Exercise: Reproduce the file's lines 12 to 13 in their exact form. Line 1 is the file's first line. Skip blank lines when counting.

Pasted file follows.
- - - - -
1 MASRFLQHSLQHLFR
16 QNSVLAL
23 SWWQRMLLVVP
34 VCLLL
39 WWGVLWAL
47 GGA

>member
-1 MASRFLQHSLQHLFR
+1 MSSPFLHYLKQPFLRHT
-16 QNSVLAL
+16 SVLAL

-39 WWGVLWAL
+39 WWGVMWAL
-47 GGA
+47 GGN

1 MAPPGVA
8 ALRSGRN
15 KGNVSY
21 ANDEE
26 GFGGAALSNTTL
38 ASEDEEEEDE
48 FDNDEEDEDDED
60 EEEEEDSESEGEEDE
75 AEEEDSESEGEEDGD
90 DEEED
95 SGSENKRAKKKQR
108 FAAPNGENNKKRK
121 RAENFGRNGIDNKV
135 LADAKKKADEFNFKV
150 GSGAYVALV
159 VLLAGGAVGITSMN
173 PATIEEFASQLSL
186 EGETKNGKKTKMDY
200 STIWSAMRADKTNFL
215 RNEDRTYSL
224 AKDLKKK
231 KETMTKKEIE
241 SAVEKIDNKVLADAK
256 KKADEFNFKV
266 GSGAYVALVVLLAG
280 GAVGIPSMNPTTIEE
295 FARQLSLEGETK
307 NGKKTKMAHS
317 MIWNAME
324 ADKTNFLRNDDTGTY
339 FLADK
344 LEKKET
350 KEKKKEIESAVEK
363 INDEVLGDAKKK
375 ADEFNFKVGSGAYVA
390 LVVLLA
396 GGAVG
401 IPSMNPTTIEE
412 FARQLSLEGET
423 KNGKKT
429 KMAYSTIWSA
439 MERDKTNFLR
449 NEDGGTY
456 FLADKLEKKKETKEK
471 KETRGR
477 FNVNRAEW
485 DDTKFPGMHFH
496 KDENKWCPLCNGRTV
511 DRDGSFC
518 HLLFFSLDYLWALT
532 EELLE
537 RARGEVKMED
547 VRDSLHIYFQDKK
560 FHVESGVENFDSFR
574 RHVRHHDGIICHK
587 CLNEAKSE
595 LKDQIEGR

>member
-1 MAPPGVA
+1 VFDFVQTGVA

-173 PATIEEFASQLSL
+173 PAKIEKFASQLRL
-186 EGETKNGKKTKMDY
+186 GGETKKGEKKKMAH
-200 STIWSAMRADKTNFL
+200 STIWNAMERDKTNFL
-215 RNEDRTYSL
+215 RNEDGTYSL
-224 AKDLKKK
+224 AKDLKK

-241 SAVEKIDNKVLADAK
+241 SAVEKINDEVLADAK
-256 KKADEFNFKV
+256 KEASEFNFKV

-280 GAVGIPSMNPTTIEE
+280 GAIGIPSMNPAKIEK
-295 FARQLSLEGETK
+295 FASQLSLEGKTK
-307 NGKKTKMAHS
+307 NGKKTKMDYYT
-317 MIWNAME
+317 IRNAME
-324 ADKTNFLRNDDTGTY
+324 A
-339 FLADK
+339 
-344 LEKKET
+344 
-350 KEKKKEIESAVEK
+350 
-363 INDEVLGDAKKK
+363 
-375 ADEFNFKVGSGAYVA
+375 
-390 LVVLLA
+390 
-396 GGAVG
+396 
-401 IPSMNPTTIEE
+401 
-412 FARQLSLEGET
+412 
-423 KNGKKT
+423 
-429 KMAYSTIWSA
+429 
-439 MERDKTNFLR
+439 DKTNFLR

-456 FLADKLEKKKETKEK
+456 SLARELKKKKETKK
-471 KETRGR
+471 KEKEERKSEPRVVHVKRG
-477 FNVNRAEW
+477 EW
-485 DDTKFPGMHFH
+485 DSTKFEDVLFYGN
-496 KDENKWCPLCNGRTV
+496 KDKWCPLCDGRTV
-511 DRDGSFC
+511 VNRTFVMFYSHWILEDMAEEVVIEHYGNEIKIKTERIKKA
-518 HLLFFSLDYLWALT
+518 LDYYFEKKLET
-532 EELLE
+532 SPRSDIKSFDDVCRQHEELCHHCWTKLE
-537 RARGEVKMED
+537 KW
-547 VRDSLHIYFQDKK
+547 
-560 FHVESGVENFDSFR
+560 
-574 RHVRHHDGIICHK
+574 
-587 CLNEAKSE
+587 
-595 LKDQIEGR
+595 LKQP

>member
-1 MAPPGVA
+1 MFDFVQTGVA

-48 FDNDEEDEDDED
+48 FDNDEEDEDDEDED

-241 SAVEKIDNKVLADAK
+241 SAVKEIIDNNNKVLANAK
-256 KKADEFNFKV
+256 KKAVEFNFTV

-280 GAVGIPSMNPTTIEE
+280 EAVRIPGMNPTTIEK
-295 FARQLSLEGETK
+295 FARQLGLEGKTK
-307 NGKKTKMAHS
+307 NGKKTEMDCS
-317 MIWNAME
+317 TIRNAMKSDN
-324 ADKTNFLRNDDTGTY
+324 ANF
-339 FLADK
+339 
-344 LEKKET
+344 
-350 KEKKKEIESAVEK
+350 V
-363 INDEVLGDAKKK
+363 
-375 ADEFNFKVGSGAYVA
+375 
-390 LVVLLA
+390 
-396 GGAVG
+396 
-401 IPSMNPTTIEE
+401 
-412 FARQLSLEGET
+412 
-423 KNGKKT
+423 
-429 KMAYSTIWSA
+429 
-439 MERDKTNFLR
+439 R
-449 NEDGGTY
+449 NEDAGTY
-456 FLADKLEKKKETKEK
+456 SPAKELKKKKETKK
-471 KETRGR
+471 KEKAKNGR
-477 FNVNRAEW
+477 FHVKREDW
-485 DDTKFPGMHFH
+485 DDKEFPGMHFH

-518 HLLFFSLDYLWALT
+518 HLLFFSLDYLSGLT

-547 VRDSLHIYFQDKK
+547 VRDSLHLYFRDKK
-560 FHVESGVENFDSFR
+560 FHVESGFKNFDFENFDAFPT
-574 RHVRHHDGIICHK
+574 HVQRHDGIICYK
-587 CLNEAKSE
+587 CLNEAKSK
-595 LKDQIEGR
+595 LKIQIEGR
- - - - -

-39 WWGVLWAL
+39 WWGVMWAL